That new karate student who learns everything so quickly! That martial artist who ALWAYS beats us, at EVERY tournament, in EVERY division!!

No one likes to talk about it. But that’s part of what gives jealousy so much power.

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When we’re jealous of someone, we typically do two things:

1) We obsess about the person. All of our thoughts are consumed by how annoyingly awesome this person is. We think about them ALL THE TIME. We talk to other people about them ALL THE TIME. We practically stalk this person, absorbing their every annoying move. We lurk on their social media accounts. We become fixated on every detail of their super annoyingly perfect lives.

AND

2) We try to rationalize ourselves out of it. We tell ourselves we’re not really jealous; it doesn’t bug us AT ALL. Or we justify all the reasons why our lives aren’t as great as theirs—we’re too busy, have too many responsibilities, don’t have time for that six pack they keep showing off, don’t have the luxury of training as much as they seem to be able to. Their lives are so much easier; they sleep like BABIES; they have ALL THE TIME IN THE WORLD; it’s no WONDER they kick ass!!

We obsess… and we deny… and we rationalize. Around and around and around.

Meanwhile our stomachs drop every time that person walks in the dojo. When they perform the perfect kata. When they beat us at sparring. When they have the nerve to just exist.

They’re better than us, and everyone at the dojo knows it, and we feel like flecks of dirt on the bottom of their perfectly muscled feet.

The thing is… they might actually BE better than us. But, everything we’re doing gives more power to that jealousy. The more we focus on that jealousy—by obsessing about it, or trying to psychoanalyze ourselves out of it—the more powerful that jealousy becomes. We’ve made it A Thing in our lives.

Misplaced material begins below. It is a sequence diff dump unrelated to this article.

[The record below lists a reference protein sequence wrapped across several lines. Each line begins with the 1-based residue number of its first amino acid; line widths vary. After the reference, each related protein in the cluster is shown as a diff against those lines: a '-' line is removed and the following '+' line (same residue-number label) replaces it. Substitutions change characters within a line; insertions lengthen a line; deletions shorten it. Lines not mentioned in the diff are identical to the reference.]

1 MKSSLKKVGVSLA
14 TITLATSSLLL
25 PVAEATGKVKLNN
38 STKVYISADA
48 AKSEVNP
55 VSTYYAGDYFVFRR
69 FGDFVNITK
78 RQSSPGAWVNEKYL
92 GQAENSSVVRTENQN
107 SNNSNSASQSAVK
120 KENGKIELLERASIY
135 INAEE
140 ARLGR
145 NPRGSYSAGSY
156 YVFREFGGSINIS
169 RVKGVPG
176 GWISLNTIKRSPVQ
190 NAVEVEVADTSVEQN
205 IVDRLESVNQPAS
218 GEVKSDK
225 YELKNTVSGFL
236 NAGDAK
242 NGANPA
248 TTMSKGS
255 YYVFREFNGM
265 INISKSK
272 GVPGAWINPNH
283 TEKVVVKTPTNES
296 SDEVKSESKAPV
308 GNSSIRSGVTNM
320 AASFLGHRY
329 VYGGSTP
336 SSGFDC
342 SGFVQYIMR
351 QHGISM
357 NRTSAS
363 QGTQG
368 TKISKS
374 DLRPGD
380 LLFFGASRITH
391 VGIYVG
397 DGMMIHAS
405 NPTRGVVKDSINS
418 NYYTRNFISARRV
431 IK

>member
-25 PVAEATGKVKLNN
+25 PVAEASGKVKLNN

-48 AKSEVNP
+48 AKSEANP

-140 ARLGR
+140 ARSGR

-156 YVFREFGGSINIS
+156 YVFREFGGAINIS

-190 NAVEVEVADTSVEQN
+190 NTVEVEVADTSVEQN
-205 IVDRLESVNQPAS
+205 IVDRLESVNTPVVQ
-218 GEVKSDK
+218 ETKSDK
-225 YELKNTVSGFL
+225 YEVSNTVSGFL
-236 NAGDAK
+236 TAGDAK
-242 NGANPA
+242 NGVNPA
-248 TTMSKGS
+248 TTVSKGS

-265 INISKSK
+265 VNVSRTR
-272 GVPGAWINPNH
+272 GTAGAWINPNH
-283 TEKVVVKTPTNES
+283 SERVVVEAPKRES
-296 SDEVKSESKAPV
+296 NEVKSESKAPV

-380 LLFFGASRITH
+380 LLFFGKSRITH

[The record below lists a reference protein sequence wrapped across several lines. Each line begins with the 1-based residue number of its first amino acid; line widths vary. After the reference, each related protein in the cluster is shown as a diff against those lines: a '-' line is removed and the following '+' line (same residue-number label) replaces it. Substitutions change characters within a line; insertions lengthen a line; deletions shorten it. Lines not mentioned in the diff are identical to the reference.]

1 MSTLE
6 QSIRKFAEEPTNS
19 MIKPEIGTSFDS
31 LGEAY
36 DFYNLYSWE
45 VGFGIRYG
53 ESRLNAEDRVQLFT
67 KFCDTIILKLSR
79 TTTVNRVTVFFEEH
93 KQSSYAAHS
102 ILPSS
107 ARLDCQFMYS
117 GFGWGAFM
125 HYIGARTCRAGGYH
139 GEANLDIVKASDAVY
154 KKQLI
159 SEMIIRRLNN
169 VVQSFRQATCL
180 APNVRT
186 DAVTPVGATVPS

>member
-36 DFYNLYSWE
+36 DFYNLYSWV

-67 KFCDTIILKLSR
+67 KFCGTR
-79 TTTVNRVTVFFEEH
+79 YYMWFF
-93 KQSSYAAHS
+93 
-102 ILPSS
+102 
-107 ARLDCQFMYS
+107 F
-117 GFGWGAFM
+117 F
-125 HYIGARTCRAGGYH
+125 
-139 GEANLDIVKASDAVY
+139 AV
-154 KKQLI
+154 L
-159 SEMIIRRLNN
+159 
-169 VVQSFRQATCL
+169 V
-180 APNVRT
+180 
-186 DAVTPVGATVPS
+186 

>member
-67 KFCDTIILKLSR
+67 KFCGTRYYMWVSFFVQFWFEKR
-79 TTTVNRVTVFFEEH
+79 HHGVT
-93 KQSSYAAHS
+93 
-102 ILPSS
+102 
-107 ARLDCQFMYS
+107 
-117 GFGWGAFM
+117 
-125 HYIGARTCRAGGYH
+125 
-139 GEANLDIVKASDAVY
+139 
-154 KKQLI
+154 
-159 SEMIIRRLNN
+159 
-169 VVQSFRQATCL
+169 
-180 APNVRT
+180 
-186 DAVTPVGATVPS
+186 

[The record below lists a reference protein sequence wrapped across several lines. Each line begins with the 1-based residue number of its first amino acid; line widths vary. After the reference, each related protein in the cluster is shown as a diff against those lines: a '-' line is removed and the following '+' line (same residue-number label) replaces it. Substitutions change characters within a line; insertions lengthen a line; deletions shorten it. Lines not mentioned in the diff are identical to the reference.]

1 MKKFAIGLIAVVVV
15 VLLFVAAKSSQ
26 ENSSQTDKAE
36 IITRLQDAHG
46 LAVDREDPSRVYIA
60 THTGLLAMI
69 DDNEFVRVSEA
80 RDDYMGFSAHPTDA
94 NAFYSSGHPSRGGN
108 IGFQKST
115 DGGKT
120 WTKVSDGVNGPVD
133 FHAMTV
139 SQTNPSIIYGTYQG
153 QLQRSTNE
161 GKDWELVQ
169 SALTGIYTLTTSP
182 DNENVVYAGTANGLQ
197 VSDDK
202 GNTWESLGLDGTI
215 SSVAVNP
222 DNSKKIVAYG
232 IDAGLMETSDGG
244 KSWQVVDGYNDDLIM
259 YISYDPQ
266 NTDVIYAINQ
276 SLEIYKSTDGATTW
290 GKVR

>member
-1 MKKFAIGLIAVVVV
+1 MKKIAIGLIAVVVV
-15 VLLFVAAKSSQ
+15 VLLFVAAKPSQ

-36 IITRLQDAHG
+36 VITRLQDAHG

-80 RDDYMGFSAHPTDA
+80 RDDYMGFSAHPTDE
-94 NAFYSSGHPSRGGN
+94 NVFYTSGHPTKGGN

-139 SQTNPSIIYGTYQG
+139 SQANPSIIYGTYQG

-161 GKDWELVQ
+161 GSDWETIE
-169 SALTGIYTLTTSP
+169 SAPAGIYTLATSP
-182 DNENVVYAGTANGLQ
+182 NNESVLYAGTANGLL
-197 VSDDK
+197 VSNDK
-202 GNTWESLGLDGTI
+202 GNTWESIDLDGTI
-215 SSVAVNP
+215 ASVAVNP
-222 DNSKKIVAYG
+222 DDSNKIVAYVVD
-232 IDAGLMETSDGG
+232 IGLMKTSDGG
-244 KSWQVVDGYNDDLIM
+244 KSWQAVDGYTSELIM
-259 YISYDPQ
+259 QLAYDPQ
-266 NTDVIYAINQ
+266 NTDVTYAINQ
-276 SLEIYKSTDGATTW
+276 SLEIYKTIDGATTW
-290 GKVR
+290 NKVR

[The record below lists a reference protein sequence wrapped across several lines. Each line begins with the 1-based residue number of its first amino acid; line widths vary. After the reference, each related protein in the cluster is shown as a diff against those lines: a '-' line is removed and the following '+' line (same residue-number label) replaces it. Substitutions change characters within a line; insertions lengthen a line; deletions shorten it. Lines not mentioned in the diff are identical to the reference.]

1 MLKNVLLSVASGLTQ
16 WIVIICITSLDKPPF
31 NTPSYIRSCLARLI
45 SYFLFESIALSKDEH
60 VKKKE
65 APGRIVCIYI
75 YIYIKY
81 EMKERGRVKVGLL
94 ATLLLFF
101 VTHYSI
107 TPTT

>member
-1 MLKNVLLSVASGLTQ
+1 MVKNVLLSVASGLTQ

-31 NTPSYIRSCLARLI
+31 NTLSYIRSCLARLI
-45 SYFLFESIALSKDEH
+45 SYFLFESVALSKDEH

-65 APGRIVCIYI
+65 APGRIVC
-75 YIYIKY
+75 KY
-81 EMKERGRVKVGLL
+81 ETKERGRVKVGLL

So: how to fix it?

I have found a super simple solution for this: Focus on the thing I’m actually jealous of—not the jealousy itself, not the feeling itself—the thing that bugs me. And then own it.

Here’s how it looks. I was at the grocery store several years ago. The cashier was this really good-looking woman; great hair, makeup, clothes, body, you name it. And my competitive instincts kicked in, and I started making all sorts of assumptions about her in my head. She’s a bitch. She’s arrogant. She thinks she’s better than me. On and on.

And then I thought: Stop. I don’t want to be consumed by this kind of thinking. So here’s what I did:

As I paid for my items, I looked at her evenly and said: “Your eye makeup looks really beautiful.”

Exactly like that.

The transformation in her—and the transformation in me—was awesome.

Her whole face softened. Her whole demeanour changed. Her resting bitch face was suddenly gone, and she was glowing. As I left the store, I could still see her smiling to herself, totally oblivious to everyone around here. Just enjoying that unexpected gift I had given her. Feeling grateful and special in that moment. And the cool thing? I did that. I gave her that gift.

And I meant what I said. Her eye makeup did look beautiful. I just decided to say it out loud, and that jealousy dissolved instantly. In that moment I took all of its power away: by simply focusing on the thing I was jealous of—rather than the jealousy itself—and turning it into something I admired, and then declaring it publicly.

This is transformational stuff.

Jealousy and admiration are flip sides of the same coin. I chose to flip the coin that day. And I realized how powerful that was. I started to use this skill again and again, anytime that feeling came up. “Wow, you’re in awesome shape! Your body is amazing!” Or “Hey, your kata looked so good just now! I’m impressed.”

And the interesting thing about this process is, in saying what we envy out loud, and turning it into a compliment, it’s no longer our dirty little secret that has such a strong hold on us. It becomes a gift we give away. And in so doing we turn that jealousy into admiration.

There are going to be martial artists who are better than us. But if we can accept that, and own that, we can transform that seeming power inequity into something positive and inspiring.

“She’s better than me and I can’t stand it!” becomes “You are awesome. And I’m inspired by you. And I can learn from you.”

And hey, YOU are awesome. Thank you for reading and following! I really appreciate you. 🙂

Recommended Resources

Here are some great books to help you improve your habits, focus, and mental game:

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You’re reading How to Handle Jealousy in Martial Arts by Sabrina Bliem, originally posted on The Karate Shrimp. If you’ve enjoyed this post, be sure to follow The Karate Shrimp on YouTube, Facebook, Twitter, and Instagram!